In a recent situation, I was tasked by a client to check one of their servers which they believed to be grossly over-provisioned. As a VM they knew they could easily pull both CPU and RAM from the server if they could determine the true needs of the server.
One of the items I regularly recommend to my clients is to have a "permanent" Perfmon collector log, where a basic set of counters is collected every five minutes, with the log file cycled every day. This generates 1.5MB-2.0MB of files daily (a trivial amount of storage even if maintained for several years) and daily cycling makes the logs easier to handle when troubleshooting issues. This is also useful for something most people don't have - a baseline over time - but to use it this way requires some serious finagling as you will see.
The way I set up the collector by default, the collector writes to a file in a designated directory, and I use a couple of batch files that use the logman command to stop and start the collector, and then a pair of Windows Scheduled Tasks, one to stop and start the collector each night (effectively cycling to a new output file) and one to start the collector on server start-up (so that a server reboot doesn't kill the collector altogether). I know there are ways to configure a collector to cycle to new files each day, but they are version-specific based on your version of Windows, while the batch file/scheduled task method works across O/S versions.
The net effect of this method is that you end up with a directory with a large stack of blg files like this:
You can see a file for each day plus a new file any time the Server restarts. This is great when you are looking for info of what happened on the night of 05/24/2014, but not so much when you need to know what happened over the last thirty days.
Relog is a command line utility for manipulating perfmon output files (either .blg or .csv). It is frequently used to filter existing files by counter or to convert .blg files into .csv files, both of which are described in this blog post and this one by John Pertell (blog/@jayape). A lesser known use of relog is its ability to combine individual files into a single larger file, like this:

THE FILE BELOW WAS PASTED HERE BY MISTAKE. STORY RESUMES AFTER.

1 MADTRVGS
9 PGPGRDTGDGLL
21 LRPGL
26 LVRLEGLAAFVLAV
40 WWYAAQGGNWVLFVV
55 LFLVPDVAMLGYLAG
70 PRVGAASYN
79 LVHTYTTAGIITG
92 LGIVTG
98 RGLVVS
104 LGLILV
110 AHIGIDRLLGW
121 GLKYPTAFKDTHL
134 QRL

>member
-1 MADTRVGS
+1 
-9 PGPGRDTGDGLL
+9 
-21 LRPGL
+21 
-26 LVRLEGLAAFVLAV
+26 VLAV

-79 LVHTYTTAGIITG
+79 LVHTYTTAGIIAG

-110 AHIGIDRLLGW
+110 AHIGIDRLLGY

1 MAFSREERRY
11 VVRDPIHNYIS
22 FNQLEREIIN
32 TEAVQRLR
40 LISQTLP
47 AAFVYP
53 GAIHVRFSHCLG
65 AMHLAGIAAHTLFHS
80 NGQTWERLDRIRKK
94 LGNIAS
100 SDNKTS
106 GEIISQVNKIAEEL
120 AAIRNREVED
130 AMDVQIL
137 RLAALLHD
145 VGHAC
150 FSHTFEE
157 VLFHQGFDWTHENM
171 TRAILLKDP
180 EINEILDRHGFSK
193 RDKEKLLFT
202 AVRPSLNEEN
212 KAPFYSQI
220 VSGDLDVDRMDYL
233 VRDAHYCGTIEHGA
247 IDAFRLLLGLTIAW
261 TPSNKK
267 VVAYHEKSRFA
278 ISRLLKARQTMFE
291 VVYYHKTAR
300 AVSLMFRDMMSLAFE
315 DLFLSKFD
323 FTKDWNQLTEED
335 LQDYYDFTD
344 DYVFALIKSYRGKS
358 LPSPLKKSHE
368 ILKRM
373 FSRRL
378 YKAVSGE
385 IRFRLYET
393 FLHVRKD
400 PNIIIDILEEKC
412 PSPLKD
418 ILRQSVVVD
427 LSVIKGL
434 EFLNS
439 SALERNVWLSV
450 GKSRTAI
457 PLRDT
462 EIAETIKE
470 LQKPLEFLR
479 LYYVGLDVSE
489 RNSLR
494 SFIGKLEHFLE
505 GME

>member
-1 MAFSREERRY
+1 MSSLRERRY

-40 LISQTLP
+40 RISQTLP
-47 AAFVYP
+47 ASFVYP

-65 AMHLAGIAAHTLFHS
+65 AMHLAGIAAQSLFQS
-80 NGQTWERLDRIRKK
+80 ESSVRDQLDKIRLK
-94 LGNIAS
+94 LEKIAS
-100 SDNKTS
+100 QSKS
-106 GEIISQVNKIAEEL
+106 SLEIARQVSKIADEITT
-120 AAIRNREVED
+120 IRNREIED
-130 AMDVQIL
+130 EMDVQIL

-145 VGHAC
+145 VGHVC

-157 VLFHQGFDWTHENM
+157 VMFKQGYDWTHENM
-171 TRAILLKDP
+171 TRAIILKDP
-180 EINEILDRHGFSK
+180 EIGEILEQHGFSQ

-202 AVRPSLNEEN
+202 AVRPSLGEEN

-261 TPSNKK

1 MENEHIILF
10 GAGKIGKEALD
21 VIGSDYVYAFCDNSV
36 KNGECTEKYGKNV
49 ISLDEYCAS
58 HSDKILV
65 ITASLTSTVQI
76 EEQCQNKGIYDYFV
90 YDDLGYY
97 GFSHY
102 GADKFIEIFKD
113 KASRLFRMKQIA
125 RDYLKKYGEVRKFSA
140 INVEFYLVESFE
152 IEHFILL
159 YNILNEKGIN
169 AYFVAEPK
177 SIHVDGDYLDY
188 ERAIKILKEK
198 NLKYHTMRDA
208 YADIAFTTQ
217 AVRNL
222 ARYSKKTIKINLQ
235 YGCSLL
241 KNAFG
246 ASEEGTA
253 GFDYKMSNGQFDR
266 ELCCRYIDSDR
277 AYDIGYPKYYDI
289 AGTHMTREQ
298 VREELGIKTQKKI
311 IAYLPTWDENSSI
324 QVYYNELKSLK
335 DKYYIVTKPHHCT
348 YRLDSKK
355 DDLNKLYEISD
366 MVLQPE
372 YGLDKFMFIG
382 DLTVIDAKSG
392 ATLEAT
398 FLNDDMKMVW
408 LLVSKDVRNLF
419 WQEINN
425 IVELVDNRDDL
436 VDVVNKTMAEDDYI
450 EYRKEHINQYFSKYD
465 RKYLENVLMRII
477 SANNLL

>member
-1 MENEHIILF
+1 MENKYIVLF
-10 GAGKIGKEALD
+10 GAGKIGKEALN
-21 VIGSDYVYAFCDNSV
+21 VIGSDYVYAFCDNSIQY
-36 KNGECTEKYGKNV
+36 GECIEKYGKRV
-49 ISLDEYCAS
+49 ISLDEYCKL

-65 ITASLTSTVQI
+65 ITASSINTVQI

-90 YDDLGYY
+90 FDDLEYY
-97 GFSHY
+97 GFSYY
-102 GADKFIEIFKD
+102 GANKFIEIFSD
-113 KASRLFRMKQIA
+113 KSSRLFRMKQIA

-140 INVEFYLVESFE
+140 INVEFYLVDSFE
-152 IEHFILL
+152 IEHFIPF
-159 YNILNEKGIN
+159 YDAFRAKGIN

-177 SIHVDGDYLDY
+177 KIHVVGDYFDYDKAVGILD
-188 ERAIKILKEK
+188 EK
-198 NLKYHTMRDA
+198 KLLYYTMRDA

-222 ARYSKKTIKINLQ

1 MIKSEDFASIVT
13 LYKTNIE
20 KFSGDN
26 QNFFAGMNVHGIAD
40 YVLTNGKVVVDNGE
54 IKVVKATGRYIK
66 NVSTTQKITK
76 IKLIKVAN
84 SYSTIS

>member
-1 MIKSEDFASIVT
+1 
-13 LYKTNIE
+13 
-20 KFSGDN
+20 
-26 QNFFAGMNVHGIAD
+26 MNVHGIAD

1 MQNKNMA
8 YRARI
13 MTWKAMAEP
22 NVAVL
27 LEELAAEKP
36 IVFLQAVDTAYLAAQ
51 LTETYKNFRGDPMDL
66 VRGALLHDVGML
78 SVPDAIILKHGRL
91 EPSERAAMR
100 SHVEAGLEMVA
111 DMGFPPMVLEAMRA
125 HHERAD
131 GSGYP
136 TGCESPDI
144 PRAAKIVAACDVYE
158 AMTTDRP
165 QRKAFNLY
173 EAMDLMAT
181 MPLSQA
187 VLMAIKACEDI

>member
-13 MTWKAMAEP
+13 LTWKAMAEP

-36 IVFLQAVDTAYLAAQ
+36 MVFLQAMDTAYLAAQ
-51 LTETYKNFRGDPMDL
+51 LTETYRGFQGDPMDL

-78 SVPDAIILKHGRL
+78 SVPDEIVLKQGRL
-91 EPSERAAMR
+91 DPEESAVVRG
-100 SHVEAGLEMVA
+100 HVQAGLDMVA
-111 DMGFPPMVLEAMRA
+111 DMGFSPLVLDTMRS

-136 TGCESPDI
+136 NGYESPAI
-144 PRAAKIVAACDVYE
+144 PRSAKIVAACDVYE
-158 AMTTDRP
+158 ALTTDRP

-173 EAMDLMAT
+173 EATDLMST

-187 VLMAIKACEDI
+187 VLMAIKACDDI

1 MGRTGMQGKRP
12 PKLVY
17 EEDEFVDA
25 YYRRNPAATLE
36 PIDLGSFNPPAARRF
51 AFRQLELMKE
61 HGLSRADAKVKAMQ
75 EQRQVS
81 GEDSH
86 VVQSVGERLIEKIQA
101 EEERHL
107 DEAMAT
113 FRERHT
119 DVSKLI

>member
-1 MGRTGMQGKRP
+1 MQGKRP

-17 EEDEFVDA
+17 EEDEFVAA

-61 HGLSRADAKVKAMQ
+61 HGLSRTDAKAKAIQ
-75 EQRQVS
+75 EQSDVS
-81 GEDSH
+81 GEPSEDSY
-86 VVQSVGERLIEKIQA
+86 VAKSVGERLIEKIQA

relog day1.blg day2.blg day3.blg -f BIN -o Day1_2_3.blg
...which would combine the three files day1, day2, and day3 into a single large file Day_1_2_3.
This is a necessary evil for many types of analysis since it can be difficult to wade through multiple perfmon log files at once. Most tools claim to support it, but most of them also have vague disclaimers that amount to YMMV. The most reliable way to handle this situation is to use relog to combine the files prior to beginning the analysis.
In the given situation, I had 43 files covering a little more than a month to analyze. I hadn't collected this many files at once before, but didn't really think about it as any big deal. I used notepad to mock together the relog command (not for the faint of heart):
C:\PerfLogs\Blog>relog Ntirety-SQLServerPerf_000066.blg Ntirety-SQLServerPerf_000067.blg Ntirety-SQLServerPerf_000068.blg Ntirety-SQLServerPerf_000069.blg Ntirety-SQLServerPerf_000070.blg Ntirety-SQLServerPerf_000071.blg Ntirety-SQLServerPerf_000072.blg Ntirety-SQLServerPerf_000073.blg Ntirety-SQLServerPerf_000074.blg Ntirety-SQLServerPerf_000075.blg Ntirety-SQLServerPerf_000076.blg Ntirety-SQLServerPerf_000077.blg Ntirety-SQLServerPerf_000078.blg Ntirety-SQLServerPerf_000079.blg Ntirety-SQLServerPerf_000080.blg Ntirety-SQLServerPerf_000081.blg Ntirety-SQLServerPerf_000082.blg Ntirety-SQLServerPerf_000083.blg Ntirety-SQLServerPerf_000084.blg Ntirety-SQLServerPerf_000085.blg Ntirety-SQLServerPerf_000086.blg Ntirety-SQLServerPerf_000087.blg Ntirety-SQLServerPerf_000088.blg Ntirety-SQLServerPerf_000089.blg Ntirety-SQLServerPerf_000090.blg Ntirety-SQLServerPerf_000091.blg Ntirety-SQLServerPerf_000092.blg Ntirety-SQLServerPerf_000093.blg Ntirety-SQLServerPerf_000094.blg Ntirety-SQLServerPerf_000095.blg Ntirety-SQLServerPerf_000096.blg Ntirety-SQLServerPerf_000097.blg Ntirety-SQLServerPerf_000098.blg Ntirety-SQLServerPerf_000099.blg Ntirety-SQLServerPerf_000100.blg Ntirety-SQLServerPerf_000101.blg Ntirety-SQLServerPerf_000102.blg Ntirety-SQLServerPerf_000103.blg Ntirety-SQLServerPerf_000104.blg Ntirety-SQLServerPerf_000105.blg Ntirety-SQLServerPerf_000106.blg Ntirety-SQLServerPerf_000107.blg Ntirety-SQLServerPerf_000108.blg -f BIN -o Combined.blg
...and went to run it from the command prompt. Much to my surprise I received the following:
C:\PerfLogs\Blog>relog Ntirety-SQLServerPerf_000095.blg Ntirety-SQLServerPerf_000096.blg Ntirety-SQLServerPerf_000097.blg Ntirety-SQLServerPerf_000098.blg Ntirety-SQLServerPerf_000099.blg Ntirety-SQLServerPerf_000100.blg Ntirety-SQLServerPerf_000101.blg Ntirety-SQLServerPerf_000102.blg Ntirety-SQLServerPerf_000103.blg Ntirety-SQLServerPerf_000104.blg Ntirety-SQLServerPerf_000105.blg Ntirety-SQLServerPerf_000106.blg Ntirety-SQLServerPerf_000107.blg Ntirety-SQLServerPerf_000108.blg -f BIN -o Combined2.blg
C:\Perflogs\Blog>relog Combined1.blg Combined2.blg -f BIN -o Combined.blg